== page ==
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Posts tagged with "sponsored posts"

what about horror movie ads is a felony?

That Tumblr shows horror movie ads with creepy animated gifs inline in my dashboard drives me up a wall. It hasn’t happened to me in a while, and they did switch to using tags in the posts (like #gif #horror #movies), which helps some. And the ones I’ve seen lately have seemed a little tamer than the batch that were bothering me last year.

You can read the posts I’ve made in the #sponsored posts tag for more details about how much this bugs me, if you’re so inclined.

mrforrest:

lies:

mrforrest:

People complaining about sponsored posts are infuriating because 

1) I guarantee they scroll right past vapid bullshit on their dash all the time
2) They don’t understand that running a website, especially one as large, complex, and data intensive as Tumblr, costs an actual shitload of money per day, and the only way to fund that is either a) charge users, b) sell ads/sponsored posts, c) finding angel/venture capital which pretty much requires option b to happen at some point down the road.

Now, I get that Yahoo! bought up tumblr, but they were gonna get bought at some point, welcome to the internet ya twats. That’s how social media sites have and always will work.

I don’t complain about sponsored posts per se, for the reasons you outline, among others. But you’re wrong about Tumblr’s implementation of sponsored posts. Their inclusion of shocking gore as part of horror movie ads, inline in users’ dashboards with no means to opt out (at least on the mobile platform, though I can use Tumblr Savior on the desktop, thankfully), is a violation of Tumblr’s own community guidelines. More about that here.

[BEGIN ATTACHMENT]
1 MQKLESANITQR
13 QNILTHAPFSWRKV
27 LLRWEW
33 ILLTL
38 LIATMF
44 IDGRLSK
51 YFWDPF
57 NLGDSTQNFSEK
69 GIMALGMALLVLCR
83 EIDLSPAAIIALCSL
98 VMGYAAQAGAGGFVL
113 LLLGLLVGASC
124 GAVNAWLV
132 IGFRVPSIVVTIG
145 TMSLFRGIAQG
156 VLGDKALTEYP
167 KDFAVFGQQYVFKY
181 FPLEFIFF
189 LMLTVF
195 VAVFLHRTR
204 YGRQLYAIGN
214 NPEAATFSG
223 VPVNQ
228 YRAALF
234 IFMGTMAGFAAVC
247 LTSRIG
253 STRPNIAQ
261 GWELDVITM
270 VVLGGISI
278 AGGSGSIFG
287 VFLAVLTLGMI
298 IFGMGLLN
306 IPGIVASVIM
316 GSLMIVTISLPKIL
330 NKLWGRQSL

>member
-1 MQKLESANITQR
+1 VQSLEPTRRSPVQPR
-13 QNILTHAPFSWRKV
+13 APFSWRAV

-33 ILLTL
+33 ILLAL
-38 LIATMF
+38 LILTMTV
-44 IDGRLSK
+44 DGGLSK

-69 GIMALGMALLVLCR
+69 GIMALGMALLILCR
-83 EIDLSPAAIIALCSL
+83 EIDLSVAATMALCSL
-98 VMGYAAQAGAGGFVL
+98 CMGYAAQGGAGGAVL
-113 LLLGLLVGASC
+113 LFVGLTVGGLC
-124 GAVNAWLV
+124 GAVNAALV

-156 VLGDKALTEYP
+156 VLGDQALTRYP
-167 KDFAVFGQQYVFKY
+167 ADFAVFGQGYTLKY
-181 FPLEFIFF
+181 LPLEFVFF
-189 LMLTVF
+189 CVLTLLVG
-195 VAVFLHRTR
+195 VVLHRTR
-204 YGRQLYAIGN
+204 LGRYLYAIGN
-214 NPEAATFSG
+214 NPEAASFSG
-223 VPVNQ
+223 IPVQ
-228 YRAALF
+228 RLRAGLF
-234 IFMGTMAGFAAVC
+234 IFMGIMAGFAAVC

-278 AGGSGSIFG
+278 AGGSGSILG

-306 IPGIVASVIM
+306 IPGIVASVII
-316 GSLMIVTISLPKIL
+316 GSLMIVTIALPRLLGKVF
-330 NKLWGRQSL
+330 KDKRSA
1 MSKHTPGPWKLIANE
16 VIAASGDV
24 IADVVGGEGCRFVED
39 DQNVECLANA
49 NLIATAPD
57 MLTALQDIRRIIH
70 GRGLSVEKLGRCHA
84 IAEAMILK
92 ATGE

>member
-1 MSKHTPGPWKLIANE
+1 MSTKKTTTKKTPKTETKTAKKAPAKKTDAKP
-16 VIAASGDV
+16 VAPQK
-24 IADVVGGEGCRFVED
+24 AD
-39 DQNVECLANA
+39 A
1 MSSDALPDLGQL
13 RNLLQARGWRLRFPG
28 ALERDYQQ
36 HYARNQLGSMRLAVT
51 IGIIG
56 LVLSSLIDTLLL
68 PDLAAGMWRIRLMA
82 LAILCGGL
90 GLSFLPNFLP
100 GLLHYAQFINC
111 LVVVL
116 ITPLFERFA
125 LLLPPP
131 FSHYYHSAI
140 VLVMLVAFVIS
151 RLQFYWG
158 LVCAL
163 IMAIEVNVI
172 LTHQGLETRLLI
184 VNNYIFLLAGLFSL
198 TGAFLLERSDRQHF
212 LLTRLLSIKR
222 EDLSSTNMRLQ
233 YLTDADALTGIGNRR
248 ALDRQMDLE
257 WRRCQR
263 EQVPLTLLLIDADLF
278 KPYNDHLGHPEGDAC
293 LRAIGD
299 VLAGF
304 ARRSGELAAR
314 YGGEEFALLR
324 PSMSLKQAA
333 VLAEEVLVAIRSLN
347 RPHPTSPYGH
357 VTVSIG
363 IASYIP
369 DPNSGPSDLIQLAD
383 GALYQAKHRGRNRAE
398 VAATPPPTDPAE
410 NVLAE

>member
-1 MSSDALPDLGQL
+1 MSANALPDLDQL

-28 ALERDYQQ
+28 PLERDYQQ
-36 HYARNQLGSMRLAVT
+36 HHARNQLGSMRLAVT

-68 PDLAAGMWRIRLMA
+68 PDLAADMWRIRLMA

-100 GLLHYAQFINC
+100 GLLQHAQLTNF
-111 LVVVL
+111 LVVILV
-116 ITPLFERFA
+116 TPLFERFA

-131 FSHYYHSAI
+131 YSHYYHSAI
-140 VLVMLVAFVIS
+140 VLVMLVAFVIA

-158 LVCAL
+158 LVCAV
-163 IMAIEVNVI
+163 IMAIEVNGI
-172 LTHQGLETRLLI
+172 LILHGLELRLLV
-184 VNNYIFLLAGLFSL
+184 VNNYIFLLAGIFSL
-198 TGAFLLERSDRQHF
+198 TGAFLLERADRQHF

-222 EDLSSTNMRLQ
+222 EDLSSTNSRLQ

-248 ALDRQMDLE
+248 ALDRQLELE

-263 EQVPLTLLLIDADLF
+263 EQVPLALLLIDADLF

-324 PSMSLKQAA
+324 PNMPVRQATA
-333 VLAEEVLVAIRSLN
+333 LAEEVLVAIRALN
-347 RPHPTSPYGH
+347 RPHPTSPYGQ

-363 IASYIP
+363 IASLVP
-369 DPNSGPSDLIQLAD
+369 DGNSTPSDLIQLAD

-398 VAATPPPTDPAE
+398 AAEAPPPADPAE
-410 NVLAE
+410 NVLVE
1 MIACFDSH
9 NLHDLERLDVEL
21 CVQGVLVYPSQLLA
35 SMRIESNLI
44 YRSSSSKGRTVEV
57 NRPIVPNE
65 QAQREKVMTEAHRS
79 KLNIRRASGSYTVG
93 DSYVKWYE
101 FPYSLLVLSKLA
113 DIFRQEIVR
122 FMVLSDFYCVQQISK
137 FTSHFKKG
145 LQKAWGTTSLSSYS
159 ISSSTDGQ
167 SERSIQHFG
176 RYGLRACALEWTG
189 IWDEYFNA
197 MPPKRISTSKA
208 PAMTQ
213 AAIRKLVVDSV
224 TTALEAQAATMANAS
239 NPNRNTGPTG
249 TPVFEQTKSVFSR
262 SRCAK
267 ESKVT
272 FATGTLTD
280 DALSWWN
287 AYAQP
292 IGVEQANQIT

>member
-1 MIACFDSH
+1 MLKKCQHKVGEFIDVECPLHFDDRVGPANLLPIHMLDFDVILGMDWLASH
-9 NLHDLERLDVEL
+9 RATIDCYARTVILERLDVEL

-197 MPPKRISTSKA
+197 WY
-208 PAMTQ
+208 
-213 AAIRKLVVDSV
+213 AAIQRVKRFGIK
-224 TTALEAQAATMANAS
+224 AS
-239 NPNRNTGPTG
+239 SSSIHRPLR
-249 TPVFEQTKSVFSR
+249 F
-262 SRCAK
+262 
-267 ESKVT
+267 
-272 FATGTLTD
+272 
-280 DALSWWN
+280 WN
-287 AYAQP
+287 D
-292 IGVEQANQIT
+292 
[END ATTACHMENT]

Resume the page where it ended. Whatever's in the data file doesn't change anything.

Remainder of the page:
It’s true that there’s a lot of inanity in my dash. But there isn’t any gore, or wouldn’t be if Tumblr didn’t force me to see it against my will as a condition of using the site. I don’t think Tumblr has the right to do that. If they can’t stay in business without doing that, they don’t deserve to stay in business.

The gore bit is unacceptable, however, I had no idea that there were sponsored posts containing gore (what movie ad are you referring to?), nor have I seen anyone else complain about gore-related sponsored posts. Nearly 100% of the sponsored posts I have seen are about fast food, cell phones, or cars. I’m not trying to degredate your negative experience, I’m just saying I think it might be more isolated than you think. The complaints I see are mostly aimless pointless OMG TUMBLR PUT ADS ON OMG WTF I’M LEAVING TUMBLR FOREVER OMG DELETED BYE type posts, not well constructed things like this.

I didn’t bother saving this one; I’m trying to get better at just ignoring them and moving on. Tumblr’s chosen to do this, I’ve explained to them why I object to it, and they’ve decided they don’t care. I can either leave or stay, but either way I’m trying to tone down my yelling about it (recent yelling notwithstanding).

This particular ad was for the remake of the movie Carrie. It featured a collection of animated GIFs with the iconic image of Carried covered in blood in the center square. I didn’t study the post to see what the rest of it showed; that image was enough to dredge up my memories of the original (which I’m sure was the intent of those who created the post), and having had that forcibly inserted into my brain I didn’t want to linger.